No Need to Catch Up: Teaching Without a Deficit Lens
with Paul Thomas
Thursday, June 25, 2020
4:00 p.m. EST
P. L. Thomas, Professor of Education (Furman University, Greenville SC), taught high school English in rural South Carolina before moving to teacher education. Follow his work on Twitter at @plthomasEdD and his blog, Radical Eyes for Equity.
LLA Webinar Series: The Shadow Book: Tracing Black Fantastic Imagination from Endarkened Pasts to (Afro)Futures
Thursday, July 23, 2020
How do young readers respond to difficult stories about the past? Many topics frequently found in historical children’s and young adult literature—antebellum slavery, de jure segregation in the Jim Crow South, the internment of Japanese Americans during World War II, and the forced removal of Native Americans from their ancestral lands, to name just a few—are set during the bleakest chapters of American history. This is not surprising. One of the key functions of children’s literature is to explain and interpret national histories – histories that involve invasion, conquest, enslavement, and assimilation. However, interpreting these events can prove difficult in light of the other key functions of children’s literature: to transmit values, to convey a sense of nostalgia and wonder, to spark young imaginations, and to provide an expected happily ever after at the end of each story. Historical children’s stories are often framed within a meta narrative, or master story, of progress, triumph, and optimism. Although young people are learning some valuable information about the past, ultimately, they are learning only a single story — that of the unassailable American Dream.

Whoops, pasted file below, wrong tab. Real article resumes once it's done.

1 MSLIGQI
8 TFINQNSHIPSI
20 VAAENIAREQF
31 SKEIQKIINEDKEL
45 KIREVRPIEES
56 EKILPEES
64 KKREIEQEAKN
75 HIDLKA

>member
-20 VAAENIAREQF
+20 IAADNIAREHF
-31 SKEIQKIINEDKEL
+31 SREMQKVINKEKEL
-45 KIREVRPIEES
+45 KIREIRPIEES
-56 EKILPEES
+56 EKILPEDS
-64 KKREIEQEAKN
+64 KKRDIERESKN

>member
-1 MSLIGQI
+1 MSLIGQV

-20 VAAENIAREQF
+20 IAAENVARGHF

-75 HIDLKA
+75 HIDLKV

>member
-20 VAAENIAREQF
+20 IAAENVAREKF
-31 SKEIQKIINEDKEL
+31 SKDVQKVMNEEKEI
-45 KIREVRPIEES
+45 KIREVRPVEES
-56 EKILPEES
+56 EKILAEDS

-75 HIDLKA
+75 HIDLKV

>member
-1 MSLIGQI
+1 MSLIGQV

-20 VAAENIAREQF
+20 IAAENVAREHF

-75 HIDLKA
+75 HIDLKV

Ebony Elizabeth Thomas is Associate Professor in the Literacy, Culture, and International Educational Division at the University of Pennsylvania’s Graduate School of Education. A former Detroit Public Schools teacher and National Academy of Education/Spencer Foundation Postdoctoral Fellow, she was a member of the NCTE Cultivating New Voices Among Scholars of Color’s 2008-2010 cohort, served on the NCTE Conference on English Education’s Executive Committee from 2013 until 2017, and is the immediate past chair of the NCTE Standing Committee on Research. Currently, she serves as co-editor of Research of the Teaching of English, and her most recent book is The Dark Fantastic: Race and the Imagination from Harry Potter to the Hunger Games (NYU Press, 2019).
LLA Webinar Series: Using Children’s Literature to Boost Empathy & Build Students’ Social-Emotional Learning (SEL) skills
Thursday, August 13
Trudy Ludwig is a highly acclaimed children’s advocate, speaker, and award-winning author of children’s books including The Invisible Boy, a School Library Journal Best Picture Books Selection and a recommended back-to-school book by USA Today and Scholastic Instructor. An active member of the International Bullying Prevention Association, Trudy has collaborated with leading experts and organizations including Sesame Workshop, Committee for Children, and ConnectSafely.org to help kids connect with their peers in kinder, more inclusive ways. She has received rave reviews from educators, experts, organizations, and parents for her passion and compassion in addressing peer aggression and friendship issues.